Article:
What do you think?
As a post script, I am reminded of the delightfully naughty scene from Brideshead Revisited when young Charles Ryder is trying to conduct a deeply meaningful late night intellectual discussion in his rooms at Oxford. The discussion is interrupted by a rather different sort of entertainment.
If you are wondering, Waugh first published Brideshead in 1945. It became much more popular after it was turned into a TV series in 1981. Part of its popularity lies in the nostalgia that the images and personalities convey. That sort of longing for the past has emerged in films again and again, and one might argue evidences a desire for a more innocent (meaningful) past.
I would argue that another reason for the popularity of the Brideshead TV series is that Waugh’s exquisite narrative prose was kept in the script. BTW, the initial thought was to ditch it. But the producers could not find anyone who could write so well. As Christopher Hitchens explains in a rather provocative way for The Guardian, a later film botches the whole thing by stripping out the nuances that Waugh so carefully placed in the story.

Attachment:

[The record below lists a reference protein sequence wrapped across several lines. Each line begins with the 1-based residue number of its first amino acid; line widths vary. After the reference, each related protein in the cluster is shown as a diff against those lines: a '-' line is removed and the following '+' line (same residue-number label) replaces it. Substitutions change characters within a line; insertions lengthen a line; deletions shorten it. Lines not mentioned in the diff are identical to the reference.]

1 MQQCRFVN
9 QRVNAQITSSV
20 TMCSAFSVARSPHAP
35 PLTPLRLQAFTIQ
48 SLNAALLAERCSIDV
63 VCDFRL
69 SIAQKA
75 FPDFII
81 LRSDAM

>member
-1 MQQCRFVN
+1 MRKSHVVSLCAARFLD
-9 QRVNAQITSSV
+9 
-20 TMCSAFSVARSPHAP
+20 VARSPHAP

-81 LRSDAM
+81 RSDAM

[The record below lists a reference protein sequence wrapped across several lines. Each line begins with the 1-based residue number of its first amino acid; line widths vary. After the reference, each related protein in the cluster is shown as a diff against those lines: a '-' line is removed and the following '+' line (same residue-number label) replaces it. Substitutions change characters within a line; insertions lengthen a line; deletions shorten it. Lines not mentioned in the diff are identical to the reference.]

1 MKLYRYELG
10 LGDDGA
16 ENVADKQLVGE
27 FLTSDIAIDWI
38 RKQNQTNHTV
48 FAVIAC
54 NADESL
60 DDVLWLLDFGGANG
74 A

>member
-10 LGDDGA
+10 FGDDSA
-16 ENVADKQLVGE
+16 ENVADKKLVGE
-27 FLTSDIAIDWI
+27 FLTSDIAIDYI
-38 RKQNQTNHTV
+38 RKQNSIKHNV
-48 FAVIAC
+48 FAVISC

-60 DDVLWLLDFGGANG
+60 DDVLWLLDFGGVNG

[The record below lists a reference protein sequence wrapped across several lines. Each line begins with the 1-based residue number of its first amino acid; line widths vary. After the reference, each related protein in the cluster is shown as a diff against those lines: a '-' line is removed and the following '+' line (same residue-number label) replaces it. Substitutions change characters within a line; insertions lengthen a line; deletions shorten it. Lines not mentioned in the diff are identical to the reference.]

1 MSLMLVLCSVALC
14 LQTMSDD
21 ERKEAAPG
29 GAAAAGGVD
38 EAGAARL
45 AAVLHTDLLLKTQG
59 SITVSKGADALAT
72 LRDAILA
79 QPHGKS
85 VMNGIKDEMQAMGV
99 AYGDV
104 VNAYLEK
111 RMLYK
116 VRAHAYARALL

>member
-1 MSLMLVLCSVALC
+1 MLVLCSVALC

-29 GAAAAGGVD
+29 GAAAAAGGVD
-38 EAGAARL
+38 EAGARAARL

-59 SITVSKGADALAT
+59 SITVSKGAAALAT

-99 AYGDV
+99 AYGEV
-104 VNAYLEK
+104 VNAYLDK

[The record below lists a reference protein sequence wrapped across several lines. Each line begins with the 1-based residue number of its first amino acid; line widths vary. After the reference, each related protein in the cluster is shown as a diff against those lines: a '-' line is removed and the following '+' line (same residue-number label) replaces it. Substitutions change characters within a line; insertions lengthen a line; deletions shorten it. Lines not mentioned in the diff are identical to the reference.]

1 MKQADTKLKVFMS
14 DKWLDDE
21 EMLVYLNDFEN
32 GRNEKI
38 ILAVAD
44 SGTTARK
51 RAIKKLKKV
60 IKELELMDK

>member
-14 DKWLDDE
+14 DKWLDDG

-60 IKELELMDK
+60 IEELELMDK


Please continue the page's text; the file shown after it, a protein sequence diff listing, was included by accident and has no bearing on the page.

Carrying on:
It seems that they just didn’t quite get what Waugh was trying to say.
A second post script – I made at least one booboo when I wrote that the pop revolution destroyed all avenues for exchanging ideas when it embraced absurdist values.
There are at least two such avenues.
One is fantasy. Amidst crushing absurdity, one can live and socialize and even thrive in a strange way in a fantasy world context. Many do. Disney got that long ago. Fans pay lots of money to enter these worlds and engage in passionate exchanges about those worlds. Star Trek, Star Wars, The Lord of the Rings, Superman, Batman, the Avengers, the other superheroes series and on and on and on all enable folks to experience and talk about something else when reality seems to them to be less meaningful.
The second is nihilism. A perceived lack of coherence in reality can produce a fascination with the apocalypse and even a desire to bring it about. When expressions of this sort appear, we scratch our heads and wonder how it could be possible. And yet, one can argue that such cravings for violence for the sake of violence are to be expected in an absurd setting (Camus wrote about that in The Stranger back in 1942). More recently, on might think about the pop music of the late Jim Morrison and the Doors. “Riders on the Storm”? “This is the end”? Whatever happened to “Surf City USA”?